At this stage the thing looks like hell but it should work okay and only took a few minutes, if you don't count the clean-up :-)

I'm going to try using an Ison-type wing with wooden drag/anti-drag struts instead of wires or rods. The red hatch-mark is where the diagonal struts will pass through the rib. I'm also going to try building the ailerons in situ following the lead of Leonard Mulholland. I've not yet decided how to do the leading edge. I'd like to use 1/16" (1.5mm) birch ply but it is fairly expensive. Unfortunately the less expensive foam & fiberglas alternative, of which I've already built several samples, is about 3X heavier than the plywood.

I'm still tinkering with the leading edge but it looks as if I'm going to have to bite the bullet and run up to Corona (ie, Aircraft Spruce) for a couple of sheets of 1/16" ply.

After posting an article about building stick ribs in which I used 1/8" doorskin gussets attached with 1/4" aircraft nails and Weldwood 'Plastic Resin' glue I got several messages from people who found it impossible to use such small nails, having found they couldn't hold them with their fingers. The secret is to not hold them at all but to use the magnetic end of your tack hammer to pick them up and drive them into place. Unfortunately, that takes a bit of practice and since most of you are first-time builders I'll try using staples and/or pneumatically-driven 23 ga. wire brads.

The wing span will be a tad more than 28 feet, dictated by the available work-space (ie, about 15'). Chord is 56" so the wing's area will be approximately 125 square feet for a gross weight of 850 lbs, giving a 1-g loading of about 7 lbs per square foot. At 3.3-g that's about 22 lbs. With a rib spacing of 12" that's about 100 lbs per rib. Given the lift distribution of the NACA 4415 at its maximum angle of attack that means the portion of the rib between the spars will see about 80 lbs, the trailing edge will see almost no load at all and the remainder will be concentrated near the leading edge. One reason for cobbling-up a rib jig at this stage is that I want make and then break a few ribs to ensure they'll be strong enough.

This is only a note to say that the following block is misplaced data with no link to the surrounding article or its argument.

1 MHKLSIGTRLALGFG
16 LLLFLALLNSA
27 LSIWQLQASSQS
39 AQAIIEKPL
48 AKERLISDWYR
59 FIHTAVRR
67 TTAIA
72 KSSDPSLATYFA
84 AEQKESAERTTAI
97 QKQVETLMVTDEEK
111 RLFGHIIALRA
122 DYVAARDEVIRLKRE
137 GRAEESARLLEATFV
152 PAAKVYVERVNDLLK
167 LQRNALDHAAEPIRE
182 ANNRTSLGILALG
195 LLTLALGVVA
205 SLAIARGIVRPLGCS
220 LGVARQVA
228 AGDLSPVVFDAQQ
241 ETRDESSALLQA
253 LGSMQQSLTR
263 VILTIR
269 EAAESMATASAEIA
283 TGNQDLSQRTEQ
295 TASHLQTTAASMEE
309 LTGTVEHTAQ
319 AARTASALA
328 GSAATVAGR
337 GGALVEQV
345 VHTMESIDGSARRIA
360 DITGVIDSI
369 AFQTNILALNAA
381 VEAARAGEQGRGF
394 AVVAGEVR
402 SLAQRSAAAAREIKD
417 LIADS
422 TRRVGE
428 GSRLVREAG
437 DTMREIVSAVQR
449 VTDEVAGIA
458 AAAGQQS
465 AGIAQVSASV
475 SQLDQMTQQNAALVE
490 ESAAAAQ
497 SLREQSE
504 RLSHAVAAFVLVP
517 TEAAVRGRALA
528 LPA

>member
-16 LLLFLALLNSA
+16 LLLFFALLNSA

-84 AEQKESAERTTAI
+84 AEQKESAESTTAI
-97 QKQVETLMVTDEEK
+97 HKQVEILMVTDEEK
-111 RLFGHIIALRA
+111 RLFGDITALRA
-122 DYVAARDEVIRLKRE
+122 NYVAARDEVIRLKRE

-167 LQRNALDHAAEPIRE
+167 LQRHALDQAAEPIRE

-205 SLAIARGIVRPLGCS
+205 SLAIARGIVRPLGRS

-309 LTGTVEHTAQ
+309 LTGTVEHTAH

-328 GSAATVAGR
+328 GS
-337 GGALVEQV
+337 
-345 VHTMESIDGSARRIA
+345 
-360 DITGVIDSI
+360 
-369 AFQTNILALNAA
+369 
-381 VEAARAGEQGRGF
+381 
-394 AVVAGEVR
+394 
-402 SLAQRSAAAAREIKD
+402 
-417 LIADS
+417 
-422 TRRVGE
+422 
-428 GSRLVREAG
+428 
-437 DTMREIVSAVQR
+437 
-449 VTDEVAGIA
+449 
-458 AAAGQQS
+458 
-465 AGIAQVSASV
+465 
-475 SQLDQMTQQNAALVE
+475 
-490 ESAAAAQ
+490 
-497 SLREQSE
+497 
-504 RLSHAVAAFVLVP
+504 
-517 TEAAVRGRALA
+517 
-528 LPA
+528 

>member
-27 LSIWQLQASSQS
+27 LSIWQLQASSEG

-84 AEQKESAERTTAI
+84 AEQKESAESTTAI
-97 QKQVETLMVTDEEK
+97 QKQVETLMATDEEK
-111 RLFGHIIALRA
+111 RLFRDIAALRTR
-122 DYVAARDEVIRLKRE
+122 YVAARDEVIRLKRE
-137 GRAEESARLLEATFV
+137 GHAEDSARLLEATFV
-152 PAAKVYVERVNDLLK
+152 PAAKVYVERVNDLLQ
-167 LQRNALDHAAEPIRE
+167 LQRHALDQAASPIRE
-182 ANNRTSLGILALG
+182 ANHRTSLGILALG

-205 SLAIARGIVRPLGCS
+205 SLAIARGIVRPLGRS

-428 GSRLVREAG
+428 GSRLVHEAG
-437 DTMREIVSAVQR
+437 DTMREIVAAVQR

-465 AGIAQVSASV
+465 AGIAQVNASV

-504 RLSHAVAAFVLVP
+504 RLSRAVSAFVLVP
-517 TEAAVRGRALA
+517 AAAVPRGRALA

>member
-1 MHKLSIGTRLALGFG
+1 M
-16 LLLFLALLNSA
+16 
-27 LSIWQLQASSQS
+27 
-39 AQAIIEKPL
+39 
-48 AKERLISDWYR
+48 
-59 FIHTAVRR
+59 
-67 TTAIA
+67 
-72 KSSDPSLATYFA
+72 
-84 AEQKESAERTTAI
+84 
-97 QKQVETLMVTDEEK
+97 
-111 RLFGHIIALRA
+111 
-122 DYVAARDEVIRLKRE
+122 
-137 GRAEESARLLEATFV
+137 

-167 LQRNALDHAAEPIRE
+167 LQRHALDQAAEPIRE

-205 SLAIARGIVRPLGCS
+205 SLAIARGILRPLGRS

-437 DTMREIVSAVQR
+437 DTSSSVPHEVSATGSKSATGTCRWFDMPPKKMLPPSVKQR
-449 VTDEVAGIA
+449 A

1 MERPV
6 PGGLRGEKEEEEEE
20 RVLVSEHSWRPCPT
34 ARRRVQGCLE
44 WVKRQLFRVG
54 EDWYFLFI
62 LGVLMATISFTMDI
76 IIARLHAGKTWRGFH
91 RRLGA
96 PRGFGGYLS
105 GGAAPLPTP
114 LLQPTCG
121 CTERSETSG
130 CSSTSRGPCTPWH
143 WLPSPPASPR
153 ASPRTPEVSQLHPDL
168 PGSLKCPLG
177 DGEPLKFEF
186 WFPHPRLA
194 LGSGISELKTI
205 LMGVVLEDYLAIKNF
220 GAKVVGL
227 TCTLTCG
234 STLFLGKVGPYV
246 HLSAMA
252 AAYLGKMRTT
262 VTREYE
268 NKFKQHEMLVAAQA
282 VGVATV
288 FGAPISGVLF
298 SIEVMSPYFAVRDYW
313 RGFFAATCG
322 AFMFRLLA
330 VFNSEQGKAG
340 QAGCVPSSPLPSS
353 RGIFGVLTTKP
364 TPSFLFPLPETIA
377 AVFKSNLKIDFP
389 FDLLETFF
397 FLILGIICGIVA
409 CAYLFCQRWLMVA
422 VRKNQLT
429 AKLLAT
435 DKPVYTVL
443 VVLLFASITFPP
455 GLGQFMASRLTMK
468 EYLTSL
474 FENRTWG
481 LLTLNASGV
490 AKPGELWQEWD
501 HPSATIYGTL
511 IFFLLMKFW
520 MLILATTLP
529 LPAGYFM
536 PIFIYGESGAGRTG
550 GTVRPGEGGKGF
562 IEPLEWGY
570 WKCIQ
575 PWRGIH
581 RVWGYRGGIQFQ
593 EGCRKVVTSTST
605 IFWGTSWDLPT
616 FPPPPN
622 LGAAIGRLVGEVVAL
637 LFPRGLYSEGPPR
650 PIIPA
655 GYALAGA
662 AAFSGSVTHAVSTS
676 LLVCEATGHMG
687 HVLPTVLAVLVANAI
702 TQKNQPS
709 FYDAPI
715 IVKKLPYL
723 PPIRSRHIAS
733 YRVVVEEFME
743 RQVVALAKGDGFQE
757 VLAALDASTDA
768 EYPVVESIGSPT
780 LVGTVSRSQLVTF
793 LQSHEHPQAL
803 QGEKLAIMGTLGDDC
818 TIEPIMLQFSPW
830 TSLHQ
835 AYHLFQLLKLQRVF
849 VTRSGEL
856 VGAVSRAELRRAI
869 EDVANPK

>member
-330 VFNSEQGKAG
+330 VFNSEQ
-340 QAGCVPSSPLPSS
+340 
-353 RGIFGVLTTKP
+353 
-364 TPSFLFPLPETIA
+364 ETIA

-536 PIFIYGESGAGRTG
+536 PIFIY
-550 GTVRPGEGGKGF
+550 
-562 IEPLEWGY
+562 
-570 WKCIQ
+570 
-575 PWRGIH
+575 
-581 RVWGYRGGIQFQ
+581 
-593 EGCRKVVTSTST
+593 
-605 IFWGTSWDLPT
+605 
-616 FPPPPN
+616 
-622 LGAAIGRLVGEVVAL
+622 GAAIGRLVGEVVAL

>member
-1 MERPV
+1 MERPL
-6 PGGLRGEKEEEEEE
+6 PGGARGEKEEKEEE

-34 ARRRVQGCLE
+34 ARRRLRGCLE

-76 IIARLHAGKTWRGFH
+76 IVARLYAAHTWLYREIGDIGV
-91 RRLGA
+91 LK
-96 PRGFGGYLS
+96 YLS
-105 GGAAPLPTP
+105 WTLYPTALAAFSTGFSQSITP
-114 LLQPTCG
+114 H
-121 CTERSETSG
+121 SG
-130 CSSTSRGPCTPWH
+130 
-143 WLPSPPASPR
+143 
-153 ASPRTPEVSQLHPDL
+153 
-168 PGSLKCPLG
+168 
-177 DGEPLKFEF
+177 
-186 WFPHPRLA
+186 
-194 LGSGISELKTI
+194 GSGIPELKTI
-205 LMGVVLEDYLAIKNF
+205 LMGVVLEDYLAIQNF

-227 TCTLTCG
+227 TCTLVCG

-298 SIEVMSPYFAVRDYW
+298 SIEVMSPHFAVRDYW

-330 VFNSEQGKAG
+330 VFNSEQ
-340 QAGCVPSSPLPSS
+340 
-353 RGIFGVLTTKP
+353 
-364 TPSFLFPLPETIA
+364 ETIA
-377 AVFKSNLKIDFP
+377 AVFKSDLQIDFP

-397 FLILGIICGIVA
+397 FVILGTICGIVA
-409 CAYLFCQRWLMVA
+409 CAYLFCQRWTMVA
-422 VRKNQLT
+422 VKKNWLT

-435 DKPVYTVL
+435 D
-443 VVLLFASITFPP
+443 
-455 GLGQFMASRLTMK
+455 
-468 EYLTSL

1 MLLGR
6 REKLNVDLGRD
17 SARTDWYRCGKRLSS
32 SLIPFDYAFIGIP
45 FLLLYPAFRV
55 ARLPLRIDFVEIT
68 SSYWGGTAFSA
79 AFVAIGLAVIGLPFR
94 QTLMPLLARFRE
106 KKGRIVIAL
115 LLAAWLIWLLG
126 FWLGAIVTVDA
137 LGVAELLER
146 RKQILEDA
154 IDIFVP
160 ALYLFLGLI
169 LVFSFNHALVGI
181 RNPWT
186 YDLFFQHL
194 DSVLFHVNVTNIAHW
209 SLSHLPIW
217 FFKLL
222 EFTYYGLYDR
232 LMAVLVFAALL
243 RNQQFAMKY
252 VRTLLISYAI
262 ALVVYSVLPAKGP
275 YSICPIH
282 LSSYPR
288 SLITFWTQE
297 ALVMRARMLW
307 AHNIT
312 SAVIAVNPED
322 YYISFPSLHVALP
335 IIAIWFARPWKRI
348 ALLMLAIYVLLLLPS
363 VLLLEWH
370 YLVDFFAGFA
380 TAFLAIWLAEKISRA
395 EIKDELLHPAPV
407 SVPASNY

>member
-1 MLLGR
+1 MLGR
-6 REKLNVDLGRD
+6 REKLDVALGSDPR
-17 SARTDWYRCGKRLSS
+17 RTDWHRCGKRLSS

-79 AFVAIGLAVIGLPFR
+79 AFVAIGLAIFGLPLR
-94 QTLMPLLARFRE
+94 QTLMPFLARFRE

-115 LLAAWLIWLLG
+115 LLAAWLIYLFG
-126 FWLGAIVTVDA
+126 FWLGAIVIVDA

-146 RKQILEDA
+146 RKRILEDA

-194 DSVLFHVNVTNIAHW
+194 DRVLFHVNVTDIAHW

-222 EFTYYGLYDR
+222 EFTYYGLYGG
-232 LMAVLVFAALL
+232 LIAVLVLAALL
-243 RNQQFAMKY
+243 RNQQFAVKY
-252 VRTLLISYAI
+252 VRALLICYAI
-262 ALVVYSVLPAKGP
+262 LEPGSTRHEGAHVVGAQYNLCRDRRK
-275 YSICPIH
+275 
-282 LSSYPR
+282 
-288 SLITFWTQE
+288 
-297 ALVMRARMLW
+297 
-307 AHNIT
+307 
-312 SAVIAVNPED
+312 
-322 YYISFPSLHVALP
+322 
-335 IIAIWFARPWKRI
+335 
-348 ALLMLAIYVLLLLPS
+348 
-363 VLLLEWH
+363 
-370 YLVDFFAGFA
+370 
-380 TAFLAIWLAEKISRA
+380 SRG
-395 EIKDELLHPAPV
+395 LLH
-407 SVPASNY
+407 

According to the classic design formulas as published by Raoul J. Hoffmann (and others) in the 1930's, the aileron should be about 40% of the semi-span in length and 20% of the chord in width. As with the leading edge structure, this is another area I'm still tinkering with. If everything works out I'll post the required patterns in the Chuggers file archive.


PS -- Be sure to read Chugger's Progress - III posted on 4 July 2007. This post (ie, Chugger's Rib) produced a couple of comments that made it pretty clear their authors were not aware of what has gone before.